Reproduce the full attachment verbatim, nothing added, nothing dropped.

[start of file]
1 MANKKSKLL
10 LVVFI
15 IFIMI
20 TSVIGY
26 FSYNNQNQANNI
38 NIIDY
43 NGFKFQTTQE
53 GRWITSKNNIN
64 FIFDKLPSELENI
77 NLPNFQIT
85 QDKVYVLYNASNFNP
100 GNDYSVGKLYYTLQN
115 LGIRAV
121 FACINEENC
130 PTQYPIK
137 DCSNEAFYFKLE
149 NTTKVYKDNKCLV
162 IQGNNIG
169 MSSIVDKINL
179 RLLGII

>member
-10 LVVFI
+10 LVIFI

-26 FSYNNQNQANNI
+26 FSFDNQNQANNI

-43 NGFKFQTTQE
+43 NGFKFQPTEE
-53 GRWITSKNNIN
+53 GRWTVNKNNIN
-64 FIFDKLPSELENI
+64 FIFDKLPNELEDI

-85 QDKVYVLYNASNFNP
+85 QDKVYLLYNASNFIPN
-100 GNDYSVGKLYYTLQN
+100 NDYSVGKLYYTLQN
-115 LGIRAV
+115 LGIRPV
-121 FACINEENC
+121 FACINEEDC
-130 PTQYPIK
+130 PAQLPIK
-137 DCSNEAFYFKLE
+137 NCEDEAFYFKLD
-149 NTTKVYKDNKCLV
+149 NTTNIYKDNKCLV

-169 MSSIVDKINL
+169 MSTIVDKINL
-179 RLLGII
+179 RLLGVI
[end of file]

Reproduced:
1 MANKKSKLL
10 LVVFI
15 IFIMI
20 TSVIGY
26 FSYNNQNQANNI
38 NIIDY
43 NGFKFQTTQE
53 GRWITSKNNIN
64 FIFDKLPSELENI
77 NLPNFQIT
85 QDKVYVLYNASNFNP
100 GNDYSVGKLYYTLQN
115 LGIRAV
121 FACINEENC
130 PTQYPIK
137 DCSNEAFYFKLE
149 NTTKVYKDNKCLV
162 IQGNNIG
169 MSSIVDKINL
179 RLLGII

>member
-10 LVVFI
+10 LVIFI

-26 FSYNNQNQANNI
+26 FSFDNQNQANNI

-43 NGFKFQTTQE
+43 NGFKFQPTEE
-53 GRWITSKNNIN
+53 GRWTVNKNNIN
-64 FIFDKLPSELENI
+64 FIFDKLPNELEDI

-85 QDKVYVLYNASNFNP
+85 QDKVYLLYNASNFIPN
-100 GNDYSVGKLYYTLQN
+100 NDYSVGKLYYTLQN
-115 LGIRAV
+115 LGIRPV
-121 FACINEENC
+121 FACINEEDC
-130 PTQYPIK
+130 PAQLPIK
-137 DCSNEAFYFKLE
+137 NCEDEAFYFKLD
-149 NTTKVYKDNKCLV
+149 NTTNIYKDNKCLV

-169 MSSIVDKINL
+169 MSTIVDKINL
-179 RLLGII
+179 RLLGVI